The ‘Next Great Generation’ Shows What It’s Made Of

January 12, 2005 | | By Michele M. Melendez

Children and teens scooping into their allowances and paychecks, selling cookies, washing cars and sacrificing their own wants to donate to tsunami relief are meeting expectations that they will be America’s next great generation.

“Across the country, youth are rejecting the notion that kids should be passive participants in life and embracing the idea of youth initiative and social entrepreneurship,” said Scott Beale, co-author of “Millennial Manifesto,” a book exploring the attitudes of the generation that follows X.

Their upbeat determination links them to like-minded Americans born in the first quarter of the 20th century the G.I. Generation, or World War II Generation, or “The Greatest Generation” trend-trackers say.

Ann Fishman, president of Generational Targeted Marketing Corp. in New Orleans, said it’s a clear example of historical repetition. Both generations are civic-minded, confident and optimistic.

The Millennials, Generation Next, Generation Y or echo boomers, as they are variously called, number more than 80 million by some estimates. The oldest were born in the early 1980s. Generation watchers say their parents who generally waited longer to have children treat them as treasures, supporting and encouraging their ideas.

Sherri Reilly, 45, of Bay Village, Ohio, is one such parent. When her daughter, Kelsey, said she wanted to help children touched by the tsunami, Reilly backed the 9-year-old all the way. Together, they decided on a hot chocolate stand to raise money.

“We felt bad for the kids who had to be orphans,” Kelsey said.

Kelsey designed a flyer for publicity, drawing a picture of a wave approaching stick-figure people. She and her mom baked vanilla cupcakes with white icing and yellow sprinkles. A neighbor donated chocolate-covered pretzels. In two hours on New Year’s Eve, with the help of some friends, Kelsey raised $540.54.

Her good deed led to a mention in the local paper, an appearance on NBC’s “Today” show, an invitation to set up her stand at the House of Blues in Cleveland and more than $10,000 in total donations. The money went to UNICEF.

That spirit is typical of youth who feel closer than any previous generation to peers overseas, through rapid-fire news, e-mail and instant messaging.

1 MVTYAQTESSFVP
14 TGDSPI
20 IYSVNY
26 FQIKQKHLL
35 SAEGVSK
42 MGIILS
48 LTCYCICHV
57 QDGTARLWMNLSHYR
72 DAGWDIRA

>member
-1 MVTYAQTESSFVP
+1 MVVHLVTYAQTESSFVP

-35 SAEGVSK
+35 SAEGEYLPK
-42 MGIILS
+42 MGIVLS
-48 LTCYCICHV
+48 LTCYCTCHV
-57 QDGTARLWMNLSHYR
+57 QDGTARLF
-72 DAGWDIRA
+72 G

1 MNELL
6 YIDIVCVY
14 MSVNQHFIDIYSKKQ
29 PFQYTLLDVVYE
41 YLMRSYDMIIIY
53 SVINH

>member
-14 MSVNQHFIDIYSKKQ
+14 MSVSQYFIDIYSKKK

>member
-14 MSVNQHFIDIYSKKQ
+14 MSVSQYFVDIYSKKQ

“The kids are more media aware,” said Robert Wendover, managing director of the Center for Generational Studies in Aurora, Colo. “They feel a lot more connected.”

Joy Portella, spokeswoman for New York-based NetAid, which encourages youth to help eradicate poverty, said teens have been trading experiences about fund raising for tsunami relief on a NetAid Web log.

“They’re taking their own initiative,” Portella said. “This is really something that has inspired them to start things up very quickly and very creatively.”

That same technology and information exchange has helped them appreciate prosperity.

“Millennials are as aware of the money differences among peoples and cultures and nations as prior generations were aware of racial, ethnic and gender differences,” said William Strauss, co-founder of LifeCourse Associates, a generational consulting firm in Great Falls, Va., and co-author of several generational books, including “Millennials Rising: The Next Great Generation.”

Muthama Nzioka, 17, can identify. He noted the instant destitution the tsunami caused, and felt moved.

As junior class president at Garrett Morgan Academy in Paterson, N.J., he sparked discussion with classmates. They decided to hold a car wash to raise money, handing out flyers and urging their parents to come.

“We wanted to do this, because if we were in the same situation, we wouldn’t want people not to help us,” Muthama said of the benefit, set for Saturday.

Nancy Lublin, chief executive officer of Do Something, a New York-based organization that encourages community involvement among young people, said children from all over the country, from all income levels, have come forward with ideas and money. Within two weeks of the Dec. 26 disaster, young people had raised more than $100,000 for Do Something’s Kids Tsunami Relief Fund.

It’s impossible to know how much young Americans overall have contributed to the cause, but charitable organizations including the American Red Cross and UNICEF report hearing from youth eager to offer their services.

“This generation has seen more than any other,” Lublin said. “Those pictures. It’s so vivid.”

As she watched the TV images of decimation in southern Asia, Caroline Grueskin, 12, of New York, couldn’t help but remember her own city in peril.

“Everything’s just been taken from them,” she said of the tsunami survivors. After Sept. 11, 2001, “I felt our city had been taken from us.”

So Caroline and her sister, Julia, 15, baked cookies, cupcakes and brownies to sell in the lobby of their Manhattan apartment building. They raised about $550 in three hours on Jan. 8 and gave it to Do Something’s tsunami fund.

Other youthful efforts have been unconventional.

Carole Lehan, performing arts director at Glenelg Country School in Howard County, Md., at first didn’t understand when her drama students wanted to raise money with a scheduled showing of “The Laramie Project,” which chronicles how the 1998 murder of a young gay man named Matthew Shepard affected the Wyoming town where he was beaten and left tied to a fence.

Lehan thought: What does a hate crime have to do with tsunami victims?

Anna Prokop, 17, a senior and co-director of the play, which raised $700 on Jan. 7, explained it this way: “This is a show about people and treating each other with respect and caring for one another. It’s about human compassion.”

For Lehan, that sentiment reflected the significance of Anna’s generation.

“They’re very interested in making these intricate connections,” Lehan said. “They get it, that kind of global awareness that I didn’t get at their age.”